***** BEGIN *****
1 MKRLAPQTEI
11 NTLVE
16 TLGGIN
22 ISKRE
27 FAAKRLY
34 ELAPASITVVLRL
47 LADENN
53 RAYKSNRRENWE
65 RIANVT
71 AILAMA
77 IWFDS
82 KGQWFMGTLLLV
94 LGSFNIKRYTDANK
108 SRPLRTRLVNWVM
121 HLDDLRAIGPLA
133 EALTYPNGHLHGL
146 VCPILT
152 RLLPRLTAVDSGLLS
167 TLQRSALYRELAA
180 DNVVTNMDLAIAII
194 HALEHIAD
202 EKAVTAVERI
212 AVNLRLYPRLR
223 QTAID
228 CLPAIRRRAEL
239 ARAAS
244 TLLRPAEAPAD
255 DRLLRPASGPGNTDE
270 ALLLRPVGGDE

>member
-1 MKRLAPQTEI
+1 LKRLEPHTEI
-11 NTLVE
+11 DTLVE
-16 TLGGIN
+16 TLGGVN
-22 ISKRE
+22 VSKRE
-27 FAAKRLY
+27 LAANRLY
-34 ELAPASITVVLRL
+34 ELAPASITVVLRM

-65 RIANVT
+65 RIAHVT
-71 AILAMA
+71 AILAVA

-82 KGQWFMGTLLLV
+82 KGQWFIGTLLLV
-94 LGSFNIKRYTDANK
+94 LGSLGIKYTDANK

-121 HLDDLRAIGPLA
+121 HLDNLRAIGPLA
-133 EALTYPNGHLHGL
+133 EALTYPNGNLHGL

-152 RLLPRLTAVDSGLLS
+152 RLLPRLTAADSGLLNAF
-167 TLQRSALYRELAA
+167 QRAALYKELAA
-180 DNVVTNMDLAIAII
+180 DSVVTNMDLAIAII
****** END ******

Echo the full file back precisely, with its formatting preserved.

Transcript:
1 MKRLAPQTEI
11 NTLVE
16 TLGGIN
22 ISKRE
27 FAAKRLY
34 ELAPASITVVLRL
47 LADENN
53 RAYKSNRRENWE
65 RIANVT
71 AILAMA
77 IWFDS
82 KGQWFMGTLLLV
94 LGSFNIKRYTDANK
108 SRPLRTRLVNWVM
121 HLDDLRAIGPLA
133 EALTYPNGHLHGL
146 VCPILT
152 RLLPRLTAVDSGLLS
167 TLQRSALYRELAA
180 DNVVTNMDLAIAII
194 HALEHIAD
202 EKAVTAVERI
212 AVNLRLYPRLR
223 QTAID
228 CLPAIRRRAEL
239 ARAAS
244 TLLRPAEAPAD
255 DRLLRPASGPGNTDE
270 ALLLRPVGGDE

>member
-1 MKRLAPQTEI
+1 LKRLEPHTEI
-11 NTLVE
+11 DTLVE
-16 TLGGIN
+16 TLGGVN
-22 ISKRE
+22 VSKRE
-27 FAAKRLY
+27 LAANRLY
-34 ELAPASITVVLRL
+34 ELAPASITVVLRM

-65 RIANVT
+65 RIAHVT
-71 AILAMA
+71 AILAVA

-82 KGQWFMGTLLLV
+82 KGQWFIGTLLLV
-94 LGSFNIKRYTDANK
+94 LGSLGIKYTDANK

-121 HLDDLRAIGPLA
+121 HLDNLRAIGPLA
-133 EALTYPNGHLHGL
+133 EALTYPNGNLHGL

-152 RLLPRLTAVDSGLLS
+152 RLLPRLTAADSGLLNAF
-167 TLQRSALYRELAA
+167 QRAALYKELAA
-180 DNVVTNMDLAIAII
+180 DSVVTNMDLAIAII